Worries Concerning Childcare During COVID-19 Shutdowns

A+%22closed%22+sign+being+put+on+display+in+the+window+of+a+business.

"Closed as in Sorry" by cogdogblog is licensed under CC0 1.0

A “closed” sign being put on display in the window of a business.

Katey Goins, Co-Creative Editor

Closing down for business.

The COVID-19 outbreak has led to the closing of the much relied on schools and daycares. 

The closing of schools and daycares due to the COVID-19 outbreak has left many parents to their own devices when finding childcare for the next two weeks at least. Parents have been left with the stress of finding someone who is responsible for both the well-being of their children and their education. Along with these shutdowns, those who are now accountable for the education of children have a new or stronger appreciation for public educators.

The initial concern for most parents when they heard that schools and daycares were closing was evidently childcare for the next two weeks. Most parents are reliant on either schools or daycares to be responsible for their kids while they work. With both of these resources shutting down people are having to find new help and ways to keep their kids stimulated. “My kids went to daycare Monday, Wednesday and Friday. My husband watched them Tuesday and Thursday. It wasn’t that hard to find arrangements because my mom doesn’t work. My mom is getting activities that my three year old can do like painting cars and coloring,” said Maddie Ramsay.

With schools closing but education still continuing through NTI, much more has to be considered when finding a place for children to go during the day. Not only are parents having to find someone to watch their kids during the day but they also had to find someone that they trusted enough to be in charge of their kids education. “Homework is probably the hardest part of this. I am not able to homeschool during the day so my parents are having to help. They are not very big enforcers when it comes to the kids, so I am not sure how much school they are actually doing during the day. I feel like I am not a part of it. So at night after dinner, I try to review what is in their packet,” said Kim Clark.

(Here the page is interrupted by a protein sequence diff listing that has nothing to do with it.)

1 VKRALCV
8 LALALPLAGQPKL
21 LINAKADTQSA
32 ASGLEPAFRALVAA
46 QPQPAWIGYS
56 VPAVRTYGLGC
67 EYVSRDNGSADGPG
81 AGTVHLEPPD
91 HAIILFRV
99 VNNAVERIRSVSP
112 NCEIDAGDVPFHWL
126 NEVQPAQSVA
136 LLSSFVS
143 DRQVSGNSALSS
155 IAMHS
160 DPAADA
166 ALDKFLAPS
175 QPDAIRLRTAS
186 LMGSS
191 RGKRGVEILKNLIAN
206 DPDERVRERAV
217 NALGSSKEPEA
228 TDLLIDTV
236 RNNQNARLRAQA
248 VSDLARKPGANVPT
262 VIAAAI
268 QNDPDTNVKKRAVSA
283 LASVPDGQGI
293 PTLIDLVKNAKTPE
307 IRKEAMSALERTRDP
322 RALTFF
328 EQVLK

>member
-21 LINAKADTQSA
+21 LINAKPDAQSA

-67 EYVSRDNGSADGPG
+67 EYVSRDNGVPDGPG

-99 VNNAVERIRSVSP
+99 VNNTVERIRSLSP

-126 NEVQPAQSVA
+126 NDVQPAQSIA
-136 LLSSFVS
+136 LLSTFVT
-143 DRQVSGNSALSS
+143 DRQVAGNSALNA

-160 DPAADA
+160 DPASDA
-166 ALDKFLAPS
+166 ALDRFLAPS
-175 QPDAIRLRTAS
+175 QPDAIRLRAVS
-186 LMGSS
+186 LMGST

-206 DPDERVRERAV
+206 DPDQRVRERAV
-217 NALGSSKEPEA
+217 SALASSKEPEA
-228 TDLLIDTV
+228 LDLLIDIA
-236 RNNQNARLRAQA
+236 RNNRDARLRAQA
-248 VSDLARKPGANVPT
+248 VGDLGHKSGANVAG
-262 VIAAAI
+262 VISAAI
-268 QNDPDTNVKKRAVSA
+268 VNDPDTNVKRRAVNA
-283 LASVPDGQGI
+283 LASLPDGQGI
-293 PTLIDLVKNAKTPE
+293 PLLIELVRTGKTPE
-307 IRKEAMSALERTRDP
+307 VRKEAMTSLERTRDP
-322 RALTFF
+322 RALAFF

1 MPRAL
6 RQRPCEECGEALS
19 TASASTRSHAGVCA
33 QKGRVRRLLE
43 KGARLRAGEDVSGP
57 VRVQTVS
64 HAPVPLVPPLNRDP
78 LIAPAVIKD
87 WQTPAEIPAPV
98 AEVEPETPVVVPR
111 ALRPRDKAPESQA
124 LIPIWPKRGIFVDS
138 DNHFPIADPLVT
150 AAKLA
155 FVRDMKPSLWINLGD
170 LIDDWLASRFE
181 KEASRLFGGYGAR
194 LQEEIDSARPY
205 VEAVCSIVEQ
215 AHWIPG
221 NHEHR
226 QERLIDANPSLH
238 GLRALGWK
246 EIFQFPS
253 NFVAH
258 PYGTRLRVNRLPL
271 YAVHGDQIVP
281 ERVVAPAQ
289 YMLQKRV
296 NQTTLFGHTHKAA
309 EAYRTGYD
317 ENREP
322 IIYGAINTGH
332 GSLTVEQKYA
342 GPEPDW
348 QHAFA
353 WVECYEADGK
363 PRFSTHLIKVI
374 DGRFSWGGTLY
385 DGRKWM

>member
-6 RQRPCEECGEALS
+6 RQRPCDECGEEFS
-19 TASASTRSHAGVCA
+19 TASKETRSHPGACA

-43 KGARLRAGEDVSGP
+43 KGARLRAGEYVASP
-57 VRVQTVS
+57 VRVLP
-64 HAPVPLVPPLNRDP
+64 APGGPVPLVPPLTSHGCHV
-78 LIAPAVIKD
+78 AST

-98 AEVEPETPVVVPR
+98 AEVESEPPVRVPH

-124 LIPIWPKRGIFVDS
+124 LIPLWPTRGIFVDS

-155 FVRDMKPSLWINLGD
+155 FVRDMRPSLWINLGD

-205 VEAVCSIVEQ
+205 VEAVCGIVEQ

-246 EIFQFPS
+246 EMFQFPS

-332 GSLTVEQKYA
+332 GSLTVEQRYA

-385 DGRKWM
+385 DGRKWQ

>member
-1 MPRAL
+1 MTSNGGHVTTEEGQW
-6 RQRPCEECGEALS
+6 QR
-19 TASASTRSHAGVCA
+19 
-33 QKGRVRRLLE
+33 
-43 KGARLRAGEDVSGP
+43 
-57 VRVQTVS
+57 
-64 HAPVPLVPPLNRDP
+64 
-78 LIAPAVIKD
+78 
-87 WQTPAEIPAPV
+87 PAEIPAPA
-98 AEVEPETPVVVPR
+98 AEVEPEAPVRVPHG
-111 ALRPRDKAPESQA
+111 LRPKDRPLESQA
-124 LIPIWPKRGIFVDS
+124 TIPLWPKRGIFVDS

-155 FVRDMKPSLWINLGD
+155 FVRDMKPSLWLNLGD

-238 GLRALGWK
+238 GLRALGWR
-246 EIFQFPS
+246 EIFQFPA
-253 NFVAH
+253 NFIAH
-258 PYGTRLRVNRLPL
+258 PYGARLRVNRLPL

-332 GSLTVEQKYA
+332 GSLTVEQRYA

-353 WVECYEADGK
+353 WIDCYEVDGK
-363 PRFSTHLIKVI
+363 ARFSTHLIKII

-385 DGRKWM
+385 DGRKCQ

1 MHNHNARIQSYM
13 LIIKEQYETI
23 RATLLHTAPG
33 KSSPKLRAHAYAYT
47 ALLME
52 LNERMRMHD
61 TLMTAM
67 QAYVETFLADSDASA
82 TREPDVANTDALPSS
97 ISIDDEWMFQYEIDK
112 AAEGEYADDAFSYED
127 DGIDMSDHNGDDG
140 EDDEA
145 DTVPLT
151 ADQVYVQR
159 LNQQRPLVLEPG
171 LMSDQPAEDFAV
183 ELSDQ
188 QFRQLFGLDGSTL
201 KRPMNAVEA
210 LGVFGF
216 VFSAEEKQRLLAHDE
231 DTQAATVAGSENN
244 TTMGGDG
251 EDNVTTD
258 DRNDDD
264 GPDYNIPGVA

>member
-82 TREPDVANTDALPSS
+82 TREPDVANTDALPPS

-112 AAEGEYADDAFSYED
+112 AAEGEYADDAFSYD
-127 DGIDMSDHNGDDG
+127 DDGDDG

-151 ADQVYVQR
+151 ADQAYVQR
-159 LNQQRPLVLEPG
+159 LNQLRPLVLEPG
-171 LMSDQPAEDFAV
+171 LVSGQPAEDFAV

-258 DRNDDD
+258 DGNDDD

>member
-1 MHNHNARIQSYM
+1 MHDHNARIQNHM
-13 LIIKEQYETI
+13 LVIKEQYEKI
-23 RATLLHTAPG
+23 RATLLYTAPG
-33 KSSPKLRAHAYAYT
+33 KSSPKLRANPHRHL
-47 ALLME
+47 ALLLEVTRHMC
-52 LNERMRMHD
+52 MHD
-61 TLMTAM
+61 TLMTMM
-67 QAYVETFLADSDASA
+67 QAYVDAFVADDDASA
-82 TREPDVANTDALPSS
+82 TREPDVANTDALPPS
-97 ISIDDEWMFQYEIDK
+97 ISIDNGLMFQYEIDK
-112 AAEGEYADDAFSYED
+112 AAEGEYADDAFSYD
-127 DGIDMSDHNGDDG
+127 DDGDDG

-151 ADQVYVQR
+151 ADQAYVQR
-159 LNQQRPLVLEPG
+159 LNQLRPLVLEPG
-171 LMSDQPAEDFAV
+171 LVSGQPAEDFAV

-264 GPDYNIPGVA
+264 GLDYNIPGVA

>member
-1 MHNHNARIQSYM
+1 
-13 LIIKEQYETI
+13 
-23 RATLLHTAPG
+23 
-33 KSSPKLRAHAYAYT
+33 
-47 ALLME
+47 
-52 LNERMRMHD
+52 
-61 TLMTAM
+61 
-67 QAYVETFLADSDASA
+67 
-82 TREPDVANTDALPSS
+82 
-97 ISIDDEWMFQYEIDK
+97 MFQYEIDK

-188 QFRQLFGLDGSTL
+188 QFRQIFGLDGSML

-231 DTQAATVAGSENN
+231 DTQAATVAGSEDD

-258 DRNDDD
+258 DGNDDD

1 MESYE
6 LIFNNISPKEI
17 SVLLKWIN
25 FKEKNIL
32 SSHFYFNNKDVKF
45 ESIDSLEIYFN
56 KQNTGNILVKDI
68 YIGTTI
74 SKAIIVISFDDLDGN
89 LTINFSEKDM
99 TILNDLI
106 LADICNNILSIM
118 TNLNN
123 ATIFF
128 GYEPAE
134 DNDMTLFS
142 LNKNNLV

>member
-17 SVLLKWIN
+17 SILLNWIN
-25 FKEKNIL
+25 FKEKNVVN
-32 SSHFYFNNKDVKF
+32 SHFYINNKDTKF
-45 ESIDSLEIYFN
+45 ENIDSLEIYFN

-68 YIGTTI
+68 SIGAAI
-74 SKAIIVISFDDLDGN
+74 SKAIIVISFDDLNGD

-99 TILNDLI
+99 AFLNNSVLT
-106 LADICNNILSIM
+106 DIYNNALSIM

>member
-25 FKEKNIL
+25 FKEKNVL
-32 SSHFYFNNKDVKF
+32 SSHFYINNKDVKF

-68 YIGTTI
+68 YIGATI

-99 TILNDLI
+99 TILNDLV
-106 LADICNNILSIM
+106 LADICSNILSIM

Although NTI is only in place for two weeks, it isn’t out of the question that it could be extended for a longer period of time, which sparks other worries among parents. “Homeschooling for the rest of the year is a big concern for me. I am not able to be there everyday, nor am I a teacher, so I feel like their education will be impacted. I want my children to succeed and I do not believe this will be beneficial to them,” said Clark.  

Given the situation parents are in a shift has been seen in recognizing teachers. “I have always appreciated teachers, but this experience has definitely made me appreciate them more. I just have two kids to deal with. These teachers have 26 kids to keep focused,” said Clark.

Social media has also made it a point to bring attention to the work teachers do everyday. User @rogermacginty tweeted out on Twitter, “I am 30 minutes into homeschooling my six year old. I suggest that all school teachers are paid £1m per year from now on.”

Another tweet from user @Johnubacon states, “If we didn’t fully appreciate teachers before, we’re about to.”

Despite the hardships, the challenges that parents are experiencing has shown a new sense of community and people coming together, no one is alone. “My advice for other parents would be is don’t be afraid to ask for help. We are all in this together. Talk to your employer about modifying your schedule or come up with a plan that works best. Talk to your friends and see if they anyone who would like to help. Word of mouth goes a long way. Since daycares are closing, there may be employees of those daycares that would like to babysit at your home. There are more and more resources becoming available as the days go on,” said Clark.